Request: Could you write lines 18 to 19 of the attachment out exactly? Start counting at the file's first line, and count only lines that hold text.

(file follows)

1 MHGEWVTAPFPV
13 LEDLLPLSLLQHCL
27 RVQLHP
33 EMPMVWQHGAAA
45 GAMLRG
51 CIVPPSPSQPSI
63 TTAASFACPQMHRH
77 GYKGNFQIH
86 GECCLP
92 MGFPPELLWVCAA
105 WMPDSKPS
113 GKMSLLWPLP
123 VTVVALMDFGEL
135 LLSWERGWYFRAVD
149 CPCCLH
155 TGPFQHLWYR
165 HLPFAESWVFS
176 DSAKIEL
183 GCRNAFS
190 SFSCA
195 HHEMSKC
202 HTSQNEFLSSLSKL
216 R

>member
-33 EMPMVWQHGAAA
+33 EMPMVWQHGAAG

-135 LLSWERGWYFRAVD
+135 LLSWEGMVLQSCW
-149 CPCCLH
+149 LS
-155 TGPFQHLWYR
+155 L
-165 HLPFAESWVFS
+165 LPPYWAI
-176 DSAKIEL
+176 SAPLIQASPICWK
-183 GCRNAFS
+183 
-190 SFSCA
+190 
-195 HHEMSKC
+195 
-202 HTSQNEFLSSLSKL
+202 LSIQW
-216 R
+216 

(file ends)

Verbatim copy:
176 DSAKIEL
183 GCRNAFS